However, some individuals also prefer to spend time meditating during their commute or by taking mini-meditation breaks at the office.
Remember That Each Practice Is Unique
It has been seen that, with practice, regular body scans can help you feel happier and more in harmony. You are likely to see some benefits of body scans straight after you have finished your meditation session. However, the real changes happen over time.
It is recommendable not to start your practice with a specific goal in mind, as this might alternate certain feelings and sensations in your body. Additionally, having a plan for your meditation practice implies that you will either reach it or not.
This attitude can cause you to judge your meditation practice, which is something you should avoid. Remember that each approach is different, and you are bound to feel various sensations each time. Avoid judging and thinking about how it went. Instead, appreciate the feelings you can notice in your body after each practice.
Meditate Whenever You Need
When it comes down to practicing meditation, there is no right or wrong way to do it. So, you don’t need to set 30 minutes aside each day to meditate. You can practice any time, even in your office chair between a meeting and another.
These mini-meditation brakes can help you find your balance and continue your day with a clearer mindset. You might also notice a reduction in stress and anxiety.
Make Sure You Are Comfortable and Not in a Rush
When approaching any meditation, keep in mind that this time is for yourself only, and make sure you find a place where you feel safe, comfortable, and relaxed. As seen above, you can practice everywhere. However, creating a meditation nook in your home can help you stick to your routine.
Ensure the zone is phone-free and distraction-free, and you won’t get disturbed during your upcoming body scan.
Use All the Props You Need
Not everybody finds it equally comfortable to sit in the same position or lie down on a hard surface for prolonged periods. Yet, this should not stop you from reaping the benefits that a body scan can bring into your life.
So, you might decide to support your practice with props. You might use pillows or bolsters to support your knees, head, or neck. If you choose to sit down during your meditation, you might opt for a meditation pillow to help you throughout your practice.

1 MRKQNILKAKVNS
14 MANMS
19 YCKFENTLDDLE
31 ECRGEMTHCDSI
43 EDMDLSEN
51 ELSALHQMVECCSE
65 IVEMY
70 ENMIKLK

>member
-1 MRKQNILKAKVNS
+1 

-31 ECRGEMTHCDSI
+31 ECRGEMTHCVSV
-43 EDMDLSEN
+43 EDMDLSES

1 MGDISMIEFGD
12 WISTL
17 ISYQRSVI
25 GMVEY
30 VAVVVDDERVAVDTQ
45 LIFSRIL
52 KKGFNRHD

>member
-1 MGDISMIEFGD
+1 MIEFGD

You might also use headphones if you decide to use music or a guided body scan. Lastly, you might opt to cover yourself with a blanket to be extra comfortable during longer meditation practices.
Precautions to Take When Practicing a Body Scan Meditation
A body scan meditation is a safe practice that is accessible to most individuals. In most cases, this is an even safer alternative than taking medical treatments for some conditions seen above. However, there are some precautions that you should keep in mind before starting.
It is crucial that you don’t listen to any guided body scan meditation when driving or operating any machinery. Indeed, some people do drift off and might even fall asleep. Because of this, you should only practice when you are in a safe, protected place.
Additionally, keep in mind that your attention will be on your body rather than what is happening around you. Therefore, it is recommendable not to start any risky task before meditating.
Lastly, you should always consider speaking to your doctor before starting any meditation practice if you have any concerns.
A body scan meditation is a powerful practice that can yield many benefits, and it is accessible to most individuals. You can practice it for as long as you like in a place where you feel comfortable and safe. During this practice, you will primarily focus on your body and its sensations rather than your breathing. A body scan can help you raise awareness of your body and tension areas, keep at bay stress, and relieve painful areas. It can also help with fighting symptoms of PTSD and insomnia and help you feel happier.